A retail worker as told how she walks to work wondering how many abusive customers she will face in a shift.
The mum-of-two, who works in a city shop, told LeicestershireLive that while most people are understanding of coronavirus rules, she is subject to daily abuse from others who are not.
At first, she said, what worried her was catching the virus.
“The first day I went back to work I was scared,” she said. “I’d been at home for the whole of lockdown, shielding my daughter because she’s asthmatic.
“I was really worried on the walk in, but my employer’s been brilliant and I couldn’t fee safer, we’re behind screens, we have full PPE, I’m not worried at all about being at work.”
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What she was not prepared for, however, was the verbal attacks she would get from some customers.
“Now on the walk in, I find myself wondering how many mouthfuls of abuse I’ll get that day,” she said.
“If I serve 100 customers in a day, it might only be one or two that are abusive or nasty, but it puts you off coming in the next day.”
Topics which get some people riled enough for them to abuse her, she said, included the wearing of masks, social distancing rules and paying with a card instead of cash.
“Most people are lovely and appreciative, they’ll have a chat and be polite,” she said.
“But if I see someone walk in without a mask on, I almost daren’t say anything.
“And when I asked one man if he could use his card instead of cash, he was very intimidating,” she said. “He squared up a bit, and it was really threatening.”
Lockdown life out of work has also had its challenges for the 35-year-old, who lives in Leicester.
“We’ve missed my nan’s 80th,” she said. “I got a brief conversation and great view of her ceiling on FaceTime, but no celebration.
“It’s hard, because as bad as it sounds you don’t know how long there is left, and it makes you wonder if you’ll see people properly again.
“There’s been three babies born in the family and I’ve not met any of them. One of them is five months old.
“I feel like we’ve all missed out on so much.”
Living on the edge of the local lockdown zone has added to the heartache.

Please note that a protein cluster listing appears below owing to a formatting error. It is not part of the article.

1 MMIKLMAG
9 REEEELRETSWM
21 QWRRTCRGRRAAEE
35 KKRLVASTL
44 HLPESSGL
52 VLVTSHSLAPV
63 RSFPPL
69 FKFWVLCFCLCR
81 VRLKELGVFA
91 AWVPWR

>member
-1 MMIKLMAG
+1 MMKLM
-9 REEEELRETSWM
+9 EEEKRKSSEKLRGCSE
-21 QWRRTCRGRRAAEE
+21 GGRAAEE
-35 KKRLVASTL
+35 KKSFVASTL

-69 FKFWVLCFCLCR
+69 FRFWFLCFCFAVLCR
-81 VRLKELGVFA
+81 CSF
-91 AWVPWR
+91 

“One of the worst things about being back at work is people coming in and buying things and telling me they’re off to see their mum or nan or friend that they haven’t seen for ages, and all the time I’m stood there knowing I can’t do that,” she said.
“It’s the one thing – I just want to hug my nan, spend time with the family, see everyone and all be together again.
“It feels like such a long time ago that we all did see each other in March, and it feels like it will be such a long time until we can do it again.”
She blames lockdown fatigue for some people’s behaviour.
“The one thing people always say to me is, ‘I don’t know anyone’s who’s had it’.
“I do, but I understand people being fed up, especially in Leicester.
“It’s easy for people from other areas to forget that we have now had two lockdowns really, and the national one didn’t end before the local one started, so that means people have gone all that time without seeing their loved ones. It’s so difficult.
“My kids are at school again now, mixing with children from families that might not have stuck to the rules – but I can’t go and see my nan. There’s so much of it that doesn’t make sense, but we all just have to carry on and play our part.
“It’s frustrating because we have so little control over it all. I don’t necessarily agree with some of the rules and I didn’t vote for the people making them, but I’ve followed them and that does make it annoying to see others not.”